“The kids weren’t happy with the move,” says Linda with a sigh. “Jaimie was in the 10th grade in a big suburban school, although she made her peace with the high school here when she met her boyfriend in the 11th grade. Spencer was in the seventh grade and he never really made the adjustment. It’s difficult here for kids with differences; there’s just not that much diversity. Also, Spencer never really gravitated to sports, which also set him apart. I raised my kids to be who they are and not to conform.”

Jaimie went on to Smith College for a year, then worked as the breakfast chef at the Beach Plum Inn, traveled in Europe, Costa Rica and Mexico, and now lives in Houston. Spencer is studying the hotel business at Johnson & Wales in Providence. Anna meanwhile plans to major in neurobiology; last month she won the Island spelling bee which means a trip to Washington, D.C., for the finals.

“We took the kids to Asia in 2004. Jaimie met her whole birth family, although neither Spencer nor Anna’s birth families could be traced. “All of us love to travel,” says Linda, “and the kids particularly like going places where they see people who are different.”

West Tisbury veterinarian and mother of two, Michelle Gerhard Jasny and her husband, Max, were maximally motivated to adopt after six miscarriages. Initially they feared they might be too old to adopt, but research led them to various proven agencies eager to help. “We decided to work with Jewish Family Services of MetroWest Framingham,” says Michelle. “They had a mandatory education program and an open adoption system, which means contact between birth parents and adopting parents.”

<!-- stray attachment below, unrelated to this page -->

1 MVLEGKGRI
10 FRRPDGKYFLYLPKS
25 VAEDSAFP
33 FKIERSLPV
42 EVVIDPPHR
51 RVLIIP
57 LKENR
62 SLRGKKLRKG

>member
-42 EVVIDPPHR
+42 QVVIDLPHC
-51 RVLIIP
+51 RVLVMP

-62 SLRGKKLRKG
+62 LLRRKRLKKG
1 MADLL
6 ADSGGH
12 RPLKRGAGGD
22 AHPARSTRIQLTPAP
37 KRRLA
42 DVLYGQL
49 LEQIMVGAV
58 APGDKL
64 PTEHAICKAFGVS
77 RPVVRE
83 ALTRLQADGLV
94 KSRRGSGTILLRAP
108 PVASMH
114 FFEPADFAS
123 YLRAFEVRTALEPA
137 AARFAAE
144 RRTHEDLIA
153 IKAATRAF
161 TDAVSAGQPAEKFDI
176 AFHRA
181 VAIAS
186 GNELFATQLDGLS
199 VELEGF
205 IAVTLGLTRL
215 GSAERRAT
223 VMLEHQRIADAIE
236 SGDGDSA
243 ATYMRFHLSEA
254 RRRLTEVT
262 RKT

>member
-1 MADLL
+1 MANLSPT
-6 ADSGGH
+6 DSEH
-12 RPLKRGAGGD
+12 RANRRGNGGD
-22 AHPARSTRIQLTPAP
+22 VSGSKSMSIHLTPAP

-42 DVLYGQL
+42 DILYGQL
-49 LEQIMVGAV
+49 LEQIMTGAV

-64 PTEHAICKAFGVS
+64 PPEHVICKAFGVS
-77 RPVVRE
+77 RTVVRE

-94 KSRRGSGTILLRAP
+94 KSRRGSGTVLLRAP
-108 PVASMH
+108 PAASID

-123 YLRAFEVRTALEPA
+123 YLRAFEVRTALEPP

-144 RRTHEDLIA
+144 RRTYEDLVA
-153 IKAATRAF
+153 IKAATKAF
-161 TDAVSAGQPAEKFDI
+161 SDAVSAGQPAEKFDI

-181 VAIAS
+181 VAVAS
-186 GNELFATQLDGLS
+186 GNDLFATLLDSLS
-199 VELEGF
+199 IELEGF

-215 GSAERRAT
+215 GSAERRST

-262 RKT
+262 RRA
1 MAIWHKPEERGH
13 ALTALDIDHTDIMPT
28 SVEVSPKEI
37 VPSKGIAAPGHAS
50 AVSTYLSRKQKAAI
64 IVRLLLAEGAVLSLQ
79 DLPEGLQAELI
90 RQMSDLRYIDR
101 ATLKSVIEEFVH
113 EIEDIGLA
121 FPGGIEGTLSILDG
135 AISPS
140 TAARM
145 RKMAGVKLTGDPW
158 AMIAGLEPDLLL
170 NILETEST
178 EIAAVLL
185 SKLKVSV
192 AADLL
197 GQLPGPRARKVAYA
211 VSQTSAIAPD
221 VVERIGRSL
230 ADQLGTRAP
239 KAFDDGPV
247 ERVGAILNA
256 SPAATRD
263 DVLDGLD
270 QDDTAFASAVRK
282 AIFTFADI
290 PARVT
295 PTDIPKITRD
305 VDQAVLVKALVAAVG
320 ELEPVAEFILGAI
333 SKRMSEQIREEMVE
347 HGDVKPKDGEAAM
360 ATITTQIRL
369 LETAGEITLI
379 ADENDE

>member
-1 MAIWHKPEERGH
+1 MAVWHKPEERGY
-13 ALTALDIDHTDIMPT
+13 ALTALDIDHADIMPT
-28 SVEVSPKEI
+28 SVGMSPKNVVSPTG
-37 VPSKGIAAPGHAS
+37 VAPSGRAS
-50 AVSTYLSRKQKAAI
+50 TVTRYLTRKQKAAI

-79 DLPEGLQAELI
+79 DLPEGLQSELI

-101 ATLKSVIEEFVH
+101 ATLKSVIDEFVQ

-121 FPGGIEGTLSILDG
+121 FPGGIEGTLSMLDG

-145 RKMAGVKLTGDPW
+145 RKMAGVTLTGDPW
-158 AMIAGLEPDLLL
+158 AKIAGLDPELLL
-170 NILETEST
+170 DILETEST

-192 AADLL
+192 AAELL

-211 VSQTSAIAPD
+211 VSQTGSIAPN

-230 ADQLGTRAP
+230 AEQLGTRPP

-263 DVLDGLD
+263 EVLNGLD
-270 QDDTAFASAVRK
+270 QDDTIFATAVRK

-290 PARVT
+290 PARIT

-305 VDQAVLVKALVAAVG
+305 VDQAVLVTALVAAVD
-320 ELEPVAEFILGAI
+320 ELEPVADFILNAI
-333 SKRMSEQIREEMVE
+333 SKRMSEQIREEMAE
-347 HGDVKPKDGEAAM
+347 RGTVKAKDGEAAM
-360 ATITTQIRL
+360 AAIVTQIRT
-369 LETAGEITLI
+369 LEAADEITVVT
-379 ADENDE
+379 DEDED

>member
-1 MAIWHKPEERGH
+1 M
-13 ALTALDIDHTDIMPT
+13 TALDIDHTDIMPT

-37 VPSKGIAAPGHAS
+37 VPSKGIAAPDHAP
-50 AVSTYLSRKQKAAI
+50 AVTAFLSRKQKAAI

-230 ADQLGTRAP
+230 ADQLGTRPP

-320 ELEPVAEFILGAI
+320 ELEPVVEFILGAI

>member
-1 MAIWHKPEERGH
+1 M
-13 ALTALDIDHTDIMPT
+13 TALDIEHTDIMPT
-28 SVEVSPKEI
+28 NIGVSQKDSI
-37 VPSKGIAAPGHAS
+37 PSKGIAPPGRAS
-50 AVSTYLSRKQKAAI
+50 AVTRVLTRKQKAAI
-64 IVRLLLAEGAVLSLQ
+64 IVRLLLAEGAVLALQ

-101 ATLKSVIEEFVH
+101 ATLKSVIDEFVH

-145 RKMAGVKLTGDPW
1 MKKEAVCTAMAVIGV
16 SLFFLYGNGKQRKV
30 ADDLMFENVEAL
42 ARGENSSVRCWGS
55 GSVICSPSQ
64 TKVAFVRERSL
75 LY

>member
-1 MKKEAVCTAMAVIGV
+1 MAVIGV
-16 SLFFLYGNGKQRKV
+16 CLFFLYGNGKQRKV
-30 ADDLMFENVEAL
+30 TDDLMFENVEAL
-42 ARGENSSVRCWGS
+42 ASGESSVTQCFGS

Michelle and Max made portfolios of themselves, essentially scrapbooks of their lives which birth mothers could peruse to get a sense of whom best to entrust with their baby’s future. The birth mother of Michelle’s eldest daughter, Lila, appreciated that Michelle was a large woman, as she was herself. She called from Los Angeles, and for five months the bicoastal parent and parents-to-be talked on the phone. At last, the Gerhard Jasnys flew the expectant mom out from California so she could get a firsthand sense of the world her child would be entering. Knowing that Michelle and Max were desirous of being there at the birth, the woman contacted them when labor was being induced in December of 1997.